Tag Archives: Gazala Place
My search for the best falafel in New York continues….
Gazala Place in Hell’s Kitchen (and its bigger, newer location on the Upper West Side) is the only place in New York to get Druze cuisine. The Druze are a religious people that live throughout the Middle East and have a fairly distinct cuisine. The most notable difference is their very large and thin pita breads cooked on a griddle called a sagg.
I’ve enjoyed many delicious meals at Gazala Place and am especially fond of all their breads and savory pies. On a recent meal, I paid special attention to their falafel, which was served as part of their appetizer sampler platter alongside hummus and labneh.
I’ve devoured Time Out’s 100 Best dishes and now, once again, I’ve been inspired to create my own list. These are the 100 dishes I have continued to think about since tasting them at some point in 2011. Look for another five dishes every few days. These are in no particular order.
NUMBER 60: DUMPLINGS at WHITE BEAR
All the dumplings I tasted out in Flushing (the Chinatown of Queens) were stellar, but the best version I had was at an unassuming little storefront that used to be an ice cream shop (and still has signs for it!). White Bear serves up my favorite dumplings in the city.
And while most reviewers and eaters go ga-ga over the #6 (the wontons with hot sauce), I preferred the simplicity of the #19. The moist filling was full of complex, diverse flavors and textures: crunchy Chinese cabbage, meaty pork, and spicy ginger. The wrappers were the softest and most tender I had sampled. It almost didn’t even need the soy vinegar that they’re served with. The #6 were also pretty darn tasty, but I recommend coming here with some friends and trying as many different varieties as possible.
|135-02 Roosevelt Avenue (entrance on Prince Street between Roosevelt and 40th Road)
NUMBER 59: PIEROGIES at LOMZYNIANKA
You can get pierogies from almost any corner in Greenpoint. While the young hipsters are moving in, the Polish community is not going anywhere. My favorite of these Polish restaurants (I’ve not been to all of them) is Lomzynianka, which resides on the main drag of Manhattan Avenue. The food is affordable, hearty, and authentic.
I liked this place so much that I brought a tour group by one Saturday. I was hired to customize a food tour of Brooklyn and this was a must-stop. We got a tasting of their pierogies and all the different stuffings (including potato, mushroom and sauerkraut, and beef) are delicious, but I really love the Farmer’s Cheese. This is not made from the milk of a farmer, but instead a sweet cow’s milk not too dissimilar to cottage cheese. The rich sweetness of the stuffing is cut by the crunchy, greasy dough wrapper which is topped with beautifully caramelized onions. A side of sour cream adds some cooling tang. Price: $5.50
|646 Manhattan Avenue (between Bedford Avenue and Norman Avenue)
NUMBER 58: HOUSEMADE RICOTTA RAVIOLI at ABC KITCHEN
Of all the things I tasted at ABC Kitchen, I’m sort of shocked that the dish I keep coming back to were the ravioli. I only had a taste of them since somebody else at the table ordered them, but I was surprised at the brightness and sweetness to this rather ordinary sounding dish.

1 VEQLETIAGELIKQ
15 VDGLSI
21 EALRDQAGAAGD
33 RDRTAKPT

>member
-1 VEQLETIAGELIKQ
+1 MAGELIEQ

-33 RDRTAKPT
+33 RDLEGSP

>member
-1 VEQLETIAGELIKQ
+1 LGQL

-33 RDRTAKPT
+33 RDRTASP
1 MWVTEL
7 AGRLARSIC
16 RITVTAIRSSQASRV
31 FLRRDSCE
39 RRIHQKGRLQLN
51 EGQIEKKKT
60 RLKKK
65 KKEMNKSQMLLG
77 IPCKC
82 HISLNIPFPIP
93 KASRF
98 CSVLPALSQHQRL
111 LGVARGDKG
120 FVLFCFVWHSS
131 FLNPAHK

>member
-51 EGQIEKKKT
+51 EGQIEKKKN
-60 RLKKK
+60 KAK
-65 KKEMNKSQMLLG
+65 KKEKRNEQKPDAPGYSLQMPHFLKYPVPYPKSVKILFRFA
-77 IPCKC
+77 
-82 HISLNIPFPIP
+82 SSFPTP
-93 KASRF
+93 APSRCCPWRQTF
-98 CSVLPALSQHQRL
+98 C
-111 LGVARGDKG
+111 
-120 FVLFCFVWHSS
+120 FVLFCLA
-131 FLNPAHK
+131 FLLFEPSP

The plump ravioli were stuffed with sweet ricotta cheese and topped with parmesan and herb oil. Underneath was a complex, but light tomato sauce. These flavors are rather obvious and traditional, but here they were elevated to something fresh and delicious. And that’s why I can’t stop thinking about a bite of someone else’s dish. Price: $15 (appetizer)/$23 (entree)
|35 East 18th Street (between Broadway and South Park Avenue)
NUMBER 57: BUREKA at GAZALA PLACE
Ever heard of Druze food? I hadn’t either until my first visit to Gazala Place some years ago. Druze is actually a religious group that primarily reside in the Middle East, with Israeli, Syrian, and Lebanese influences. The food is easier to classify as Middle Eastern. And the only place I know of that serves this speciality cuisine in the city is Gazala Place, which now has two locations.
The rotating list of fillings is always encased by a rich, buttery bun made of browned flaky phyllo dough. The sesame seed crusted pie falls apart in tender delicious bites. I’m partial to the sundried tomato and goat cheese stuffed boureka which has a savory sweetness that makes me want to learn more about Druze food.
|709 Ninth Avenue (between 48th and 49th Street)
|380 Columbus Avenue (between 77th and 78th Street)
Upper West Side
NUMBER 56: VARENIKI “KUBAN” at CAFE GLECHIK
Whenever I travel anywhere, I make it worth my stomach’s while. So when I took the trip out to Coney Island one afternoon, I figured I’d better get in all the eating I could. And since the Russian-Ukranian neighborhood of Brighton Beach was just a few blocks away, I knew I’d be having a taste of Eastern Europe. But I’m never content just sampling one thing, so before the main course of a gutbomb chicken tabka at Kebeer, I visited nearby Cafe Glechik for an appetizer of Russian dumplings.
This place is known for the varniki, which are smaller and more delicate than pierogies. I chose the Kuban, which houses mozzarella cheese and is topped with a gorgeous amount of my favorite herb, dill. They knew how to win me over. An order comes with about 20 of these almost bite-sized dumplings. They were so tender and pleasant that it was practically impossible to not finish the entire plate. Price: $8.50
|3159 Coney Island Avenue (between Brighton Beach Avenue and Brighton 10th Street)
Brighton Beach, Brooklyn
|1655 Sheepshead Bay Road (between Jerome Avenue and Voorhies Avenue)
Sheepshead Bay, Brooklyn